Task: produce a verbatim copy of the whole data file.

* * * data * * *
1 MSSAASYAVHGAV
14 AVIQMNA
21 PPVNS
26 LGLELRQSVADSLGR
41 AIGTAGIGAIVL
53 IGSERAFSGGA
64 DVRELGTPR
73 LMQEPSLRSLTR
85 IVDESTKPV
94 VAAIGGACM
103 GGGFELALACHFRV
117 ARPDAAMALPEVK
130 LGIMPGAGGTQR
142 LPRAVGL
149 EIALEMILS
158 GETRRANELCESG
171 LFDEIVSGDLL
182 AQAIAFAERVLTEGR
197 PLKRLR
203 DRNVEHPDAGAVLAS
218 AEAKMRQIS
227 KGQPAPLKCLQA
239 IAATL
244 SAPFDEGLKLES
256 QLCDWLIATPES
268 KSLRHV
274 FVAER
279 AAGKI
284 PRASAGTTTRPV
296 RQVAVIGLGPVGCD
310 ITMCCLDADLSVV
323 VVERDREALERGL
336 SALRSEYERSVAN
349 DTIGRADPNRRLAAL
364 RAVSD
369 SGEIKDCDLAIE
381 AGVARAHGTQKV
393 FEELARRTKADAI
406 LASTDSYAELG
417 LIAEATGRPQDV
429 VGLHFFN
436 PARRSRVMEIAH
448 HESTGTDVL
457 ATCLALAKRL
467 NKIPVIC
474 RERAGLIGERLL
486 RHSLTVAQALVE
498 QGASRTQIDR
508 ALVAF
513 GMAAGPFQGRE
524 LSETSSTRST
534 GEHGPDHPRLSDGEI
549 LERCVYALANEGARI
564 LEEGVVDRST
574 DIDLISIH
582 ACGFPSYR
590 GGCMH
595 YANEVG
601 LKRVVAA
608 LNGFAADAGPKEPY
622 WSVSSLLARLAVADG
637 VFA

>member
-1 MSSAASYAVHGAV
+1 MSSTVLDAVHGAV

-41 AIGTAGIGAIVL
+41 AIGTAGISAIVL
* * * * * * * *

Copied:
1 MSSAASYAVHGAV
14 AVIQMNA
21 PPVNS
26 LGLELRQSVADSLGR
41 AIGTAGIGAIVL
53 IGSERAFSGGA
64 DVRELGTPR
73 LMQEPSLRSLTR
85 IVDESTKPV
94 VAAIGGACM
103 GGGFELALACHFRV
117 ARPDAAMALPEVK
130 LGIMPGAGGTQR
142 LPRAVGL
149 EIALEMILS
158 GETRRANELCESG
171 LFDEIVSGDLL
182 AQAIAFAERVLTEGR
197 PLKRLR
203 DRNVEHPDAGAVLAS
218 AEAKMRQIS
227 KGQPAPLKCLQA
239 IAATL
244 SAPFDEGLKLES
256 QLCDWLIATPES
268 KSLRHV
274 FVAER
279 AAGKI
284 PRASAGTTTRPV
296 RQVAVIGLGPVGCD
310 ITMCCLDADLSVV
323 VVERDREALERGL
336 SALRSEYERSVAN
349 DTIGRADPNRRLAAL
364 RAVSD
369 SGEIKDCDLAIE
381 AGVARAHGTQKV
393 FEELARRTKADAI
406 LASTDSYAELG
417 LIAEATGRPQDV
429 VGLHFFN
436 PARRSRVMEIAH
448 HESTGTDVL
457 ATCLALAKRL
467 NKIPVIC
474 RERAGLIGERLL
486 RHSLTVAQALVE
498 QGASRTQIDR
508 ALVAF
513 GMAAGPFQGRE
524 LSETSSTRST
534 GEHGPDHPRLSDGEI
549 LERCVYALANEGARI
564 LEEGVVDRST
574 DIDLISIH
582 ACGFPSYR
590 GGCMH
595 YANEVG
601 LKRVVAA
608 LNGFAADAGPKEPY
622 WSVSSLLARLAVADG
637 VFA

>member
-1 MSSAASYAVHGAV
+1 MSSTVLDAVHGAV

-41 AIGTAGIGAIVL
+41 AIGTAGISAIVL